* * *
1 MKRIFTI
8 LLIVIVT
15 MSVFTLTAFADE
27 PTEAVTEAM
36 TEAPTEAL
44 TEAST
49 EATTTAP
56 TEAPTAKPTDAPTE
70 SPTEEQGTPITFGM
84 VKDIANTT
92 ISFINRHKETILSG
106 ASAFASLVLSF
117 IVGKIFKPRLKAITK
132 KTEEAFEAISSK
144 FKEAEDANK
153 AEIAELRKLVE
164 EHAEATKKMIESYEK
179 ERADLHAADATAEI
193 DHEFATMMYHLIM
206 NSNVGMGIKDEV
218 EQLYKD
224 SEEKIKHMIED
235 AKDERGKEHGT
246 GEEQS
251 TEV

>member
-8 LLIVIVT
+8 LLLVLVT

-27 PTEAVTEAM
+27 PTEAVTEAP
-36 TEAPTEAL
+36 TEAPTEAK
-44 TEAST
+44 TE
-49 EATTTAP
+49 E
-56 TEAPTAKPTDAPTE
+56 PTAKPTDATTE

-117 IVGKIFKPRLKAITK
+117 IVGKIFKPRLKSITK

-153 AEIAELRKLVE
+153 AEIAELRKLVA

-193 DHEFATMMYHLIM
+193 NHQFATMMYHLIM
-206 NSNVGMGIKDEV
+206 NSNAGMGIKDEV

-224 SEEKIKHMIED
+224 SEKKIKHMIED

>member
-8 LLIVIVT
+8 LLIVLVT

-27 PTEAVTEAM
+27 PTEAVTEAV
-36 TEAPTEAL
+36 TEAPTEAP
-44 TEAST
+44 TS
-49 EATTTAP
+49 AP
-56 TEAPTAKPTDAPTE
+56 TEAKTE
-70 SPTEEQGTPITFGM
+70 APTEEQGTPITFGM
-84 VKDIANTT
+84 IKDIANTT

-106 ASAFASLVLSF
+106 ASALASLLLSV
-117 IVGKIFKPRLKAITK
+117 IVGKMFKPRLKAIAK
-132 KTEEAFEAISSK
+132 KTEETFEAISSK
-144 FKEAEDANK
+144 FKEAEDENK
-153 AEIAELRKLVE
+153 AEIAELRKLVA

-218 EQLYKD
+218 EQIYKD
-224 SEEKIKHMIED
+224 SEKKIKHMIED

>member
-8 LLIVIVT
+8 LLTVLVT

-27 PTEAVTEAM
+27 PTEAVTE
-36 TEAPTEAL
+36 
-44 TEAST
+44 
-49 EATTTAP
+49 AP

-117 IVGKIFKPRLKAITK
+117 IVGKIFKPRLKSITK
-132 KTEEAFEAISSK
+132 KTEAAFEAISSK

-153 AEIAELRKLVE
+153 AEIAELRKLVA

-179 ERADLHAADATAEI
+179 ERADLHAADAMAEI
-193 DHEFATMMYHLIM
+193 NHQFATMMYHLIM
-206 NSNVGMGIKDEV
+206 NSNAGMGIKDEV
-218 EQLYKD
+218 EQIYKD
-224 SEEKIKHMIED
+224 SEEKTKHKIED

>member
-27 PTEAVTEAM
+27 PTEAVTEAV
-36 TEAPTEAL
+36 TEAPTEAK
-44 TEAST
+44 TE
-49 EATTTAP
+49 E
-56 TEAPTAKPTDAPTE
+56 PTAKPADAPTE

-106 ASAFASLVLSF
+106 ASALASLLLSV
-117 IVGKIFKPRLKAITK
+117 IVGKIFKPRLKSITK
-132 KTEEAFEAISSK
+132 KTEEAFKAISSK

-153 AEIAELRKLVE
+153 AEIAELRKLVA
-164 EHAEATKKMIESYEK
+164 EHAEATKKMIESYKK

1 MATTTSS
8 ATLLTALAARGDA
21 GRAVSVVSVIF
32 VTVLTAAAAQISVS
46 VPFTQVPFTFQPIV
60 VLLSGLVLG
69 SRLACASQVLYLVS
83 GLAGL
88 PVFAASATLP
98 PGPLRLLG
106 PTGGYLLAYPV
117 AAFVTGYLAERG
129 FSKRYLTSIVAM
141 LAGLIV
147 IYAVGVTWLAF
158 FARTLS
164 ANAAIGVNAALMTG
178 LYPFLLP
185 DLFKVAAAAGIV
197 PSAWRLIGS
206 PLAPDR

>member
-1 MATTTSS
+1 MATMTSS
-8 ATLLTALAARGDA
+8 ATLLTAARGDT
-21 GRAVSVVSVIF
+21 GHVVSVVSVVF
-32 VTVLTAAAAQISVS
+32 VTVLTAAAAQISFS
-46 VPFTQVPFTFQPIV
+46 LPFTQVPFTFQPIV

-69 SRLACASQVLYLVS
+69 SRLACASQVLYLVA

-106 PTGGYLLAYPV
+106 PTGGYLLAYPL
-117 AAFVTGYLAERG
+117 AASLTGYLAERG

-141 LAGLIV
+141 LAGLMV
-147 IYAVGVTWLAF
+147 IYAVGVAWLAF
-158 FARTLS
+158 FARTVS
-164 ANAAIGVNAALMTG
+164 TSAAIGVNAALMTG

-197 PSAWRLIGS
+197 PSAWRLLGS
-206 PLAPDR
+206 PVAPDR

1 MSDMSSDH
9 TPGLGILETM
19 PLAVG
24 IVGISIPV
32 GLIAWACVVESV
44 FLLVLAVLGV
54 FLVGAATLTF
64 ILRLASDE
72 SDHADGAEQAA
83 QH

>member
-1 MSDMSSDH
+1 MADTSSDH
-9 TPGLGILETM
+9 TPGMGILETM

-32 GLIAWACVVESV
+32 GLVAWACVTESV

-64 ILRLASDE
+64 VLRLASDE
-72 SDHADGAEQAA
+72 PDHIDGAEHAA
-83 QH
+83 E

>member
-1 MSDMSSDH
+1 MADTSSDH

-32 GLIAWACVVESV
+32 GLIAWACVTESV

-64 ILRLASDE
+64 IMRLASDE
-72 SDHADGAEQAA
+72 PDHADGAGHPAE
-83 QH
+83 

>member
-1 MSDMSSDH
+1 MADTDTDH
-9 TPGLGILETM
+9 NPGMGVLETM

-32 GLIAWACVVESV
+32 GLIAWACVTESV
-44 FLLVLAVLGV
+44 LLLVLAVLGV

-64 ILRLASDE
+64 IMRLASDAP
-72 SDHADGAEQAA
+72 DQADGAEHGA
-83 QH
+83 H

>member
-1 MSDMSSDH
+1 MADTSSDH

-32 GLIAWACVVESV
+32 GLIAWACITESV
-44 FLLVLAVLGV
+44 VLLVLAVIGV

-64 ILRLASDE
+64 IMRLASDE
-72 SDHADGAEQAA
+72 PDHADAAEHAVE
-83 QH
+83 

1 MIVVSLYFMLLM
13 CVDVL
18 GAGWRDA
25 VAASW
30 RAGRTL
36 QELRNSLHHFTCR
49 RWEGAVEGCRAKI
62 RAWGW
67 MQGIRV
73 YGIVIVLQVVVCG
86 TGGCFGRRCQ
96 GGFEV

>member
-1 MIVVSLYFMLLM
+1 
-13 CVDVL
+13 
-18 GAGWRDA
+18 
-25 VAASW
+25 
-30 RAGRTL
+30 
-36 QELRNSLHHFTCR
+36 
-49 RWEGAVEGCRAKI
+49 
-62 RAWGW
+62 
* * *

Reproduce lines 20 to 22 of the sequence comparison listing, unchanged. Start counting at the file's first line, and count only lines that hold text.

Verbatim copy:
206 NSNVGMGIKDEV
218 EQLYKD
224 SEEKIKHMIED